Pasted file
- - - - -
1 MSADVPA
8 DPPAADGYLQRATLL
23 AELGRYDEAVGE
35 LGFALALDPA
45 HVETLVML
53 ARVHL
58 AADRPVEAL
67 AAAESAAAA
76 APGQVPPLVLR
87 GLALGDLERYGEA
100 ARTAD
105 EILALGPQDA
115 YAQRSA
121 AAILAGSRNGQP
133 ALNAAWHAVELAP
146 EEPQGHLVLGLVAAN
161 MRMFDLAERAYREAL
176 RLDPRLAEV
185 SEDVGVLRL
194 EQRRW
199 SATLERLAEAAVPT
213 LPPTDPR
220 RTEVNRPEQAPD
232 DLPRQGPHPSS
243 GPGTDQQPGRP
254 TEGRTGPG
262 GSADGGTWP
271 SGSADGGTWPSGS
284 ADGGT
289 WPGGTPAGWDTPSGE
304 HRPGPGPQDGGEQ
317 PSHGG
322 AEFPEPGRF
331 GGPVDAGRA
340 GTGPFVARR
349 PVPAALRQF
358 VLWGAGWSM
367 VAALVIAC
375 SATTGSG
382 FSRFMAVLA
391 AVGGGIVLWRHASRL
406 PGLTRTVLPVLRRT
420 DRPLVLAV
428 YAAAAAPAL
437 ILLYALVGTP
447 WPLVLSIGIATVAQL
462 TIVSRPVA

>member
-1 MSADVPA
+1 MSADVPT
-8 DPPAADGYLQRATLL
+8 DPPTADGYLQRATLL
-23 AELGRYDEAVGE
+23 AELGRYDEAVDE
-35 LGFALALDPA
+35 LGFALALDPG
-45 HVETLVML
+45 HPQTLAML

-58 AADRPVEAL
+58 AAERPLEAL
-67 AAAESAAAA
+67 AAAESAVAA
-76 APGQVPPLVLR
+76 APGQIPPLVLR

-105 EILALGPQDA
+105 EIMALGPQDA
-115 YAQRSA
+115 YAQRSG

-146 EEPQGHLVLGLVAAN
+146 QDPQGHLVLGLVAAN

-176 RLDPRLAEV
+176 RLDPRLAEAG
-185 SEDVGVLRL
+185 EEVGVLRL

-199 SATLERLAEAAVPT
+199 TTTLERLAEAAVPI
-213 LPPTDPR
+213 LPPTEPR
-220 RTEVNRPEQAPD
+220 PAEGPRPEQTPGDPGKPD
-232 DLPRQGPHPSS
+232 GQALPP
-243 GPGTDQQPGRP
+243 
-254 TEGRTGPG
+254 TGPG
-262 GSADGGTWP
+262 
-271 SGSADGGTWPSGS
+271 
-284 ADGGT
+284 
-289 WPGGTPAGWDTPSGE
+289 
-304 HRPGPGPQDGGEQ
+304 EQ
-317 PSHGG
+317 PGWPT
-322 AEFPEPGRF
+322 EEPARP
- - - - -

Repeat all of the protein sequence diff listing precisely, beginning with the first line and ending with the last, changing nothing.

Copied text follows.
1 MSADVPA
8 DPPAADGYLQRATLL
23 AELGRYDEAVGE
35 LGFALALDPA
45 HVETLVML
53 ARVHL
58 AADRPVEAL
67 AAAESAAAA
76 APGQVPPLVLR
87 GLALGDLERYGEA
100 ARTAD
105 EILALGPQDA
115 YAQRSA
121 AAILAGSRNGQP
133 ALNAAWHAVELAP
146 EEPQGHLVLGLVAAN
161 MRMFDLAERAYREAL
176 RLDPRLAEV
185 SEDVGVLRL
194 EQRRW
199 SATLERLAEAAVPT
213 LPPTDPR
220 RTEVNRPEQAPD
232 DLPRQGPHPSS
243 GPGTDQQPGRP
254 TEGRTGPG
262 GSADGGTWP
271 SGSADGGTWPSGS
284 ADGGT
289 WPGGTPAGWDTPSGE
304 HRPGPGPQDGGEQ
317 PSHGG
322 AEFPEPGRF
331 GGPVDAGRA
340 GTGPFVARR
349 PVPAALRQF
358 VLWGAGWSM
367 VAALVIAC
375 SATTGSG
382 FSRFMAVLA
391 AVGGGIVLWRHASRL
406 PGLTRTVLPVLRRT
420 DRPLVLAV
428 YAAAAAPAL
437 ILLYALVGTP
447 WPLVLSIGIATVAQL
462 TIVSRPVA

>member
-1 MSADVPA
+1 MSADVPT
-8 DPPAADGYLQRATLL
+8 DPPTADGYLQRATLL
-23 AELGRYDEAVGE
+23 AELGRYDEAVDE
-35 LGFALALDPA
+35 LGFALALDPG
-45 HVETLVML
+45 HPQTLAML

-58 AADRPVEAL
+58 AAERPLEAL
-67 AAAESAAAA
+67 AAAESAVAA
-76 APGQVPPLVLR
+76 APGQIPPLVLR

-105 EILALGPQDA
+105 EIMALGPQDA
-115 YAQRSA
+115 YAQRSG

-146 EEPQGHLVLGLVAAN
+146 QDPQGHLVLGLVAAN

-176 RLDPRLAEV
+176 RLDPRLAEAG
-185 SEDVGVLRL
+185 EEVGVLRL

-199 SATLERLAEAAVPT
+199 TTTLERLAEAAVPI
-213 LPPTDPR
+213 LPPTEPR
-220 RTEVNRPEQAPD
+220 PAEGPRPEQTPGDPGKPD
-232 DLPRQGPHPSS
+232 GQALPP
-243 GPGTDQQPGRP
+243 
-254 TEGRTGPG
+254 TGPG
-262 GSADGGTWP
+262 
-271 SGSADGGTWPSGS
+271 
-284 ADGGT
+284 
-289 WPGGTPAGWDTPSGE
+289 
-304 HRPGPGPQDGGEQ
+304 EQ
-317 PSHGG
+317 PGWPT
-322 AEFPEPGRF
+322 EEPARP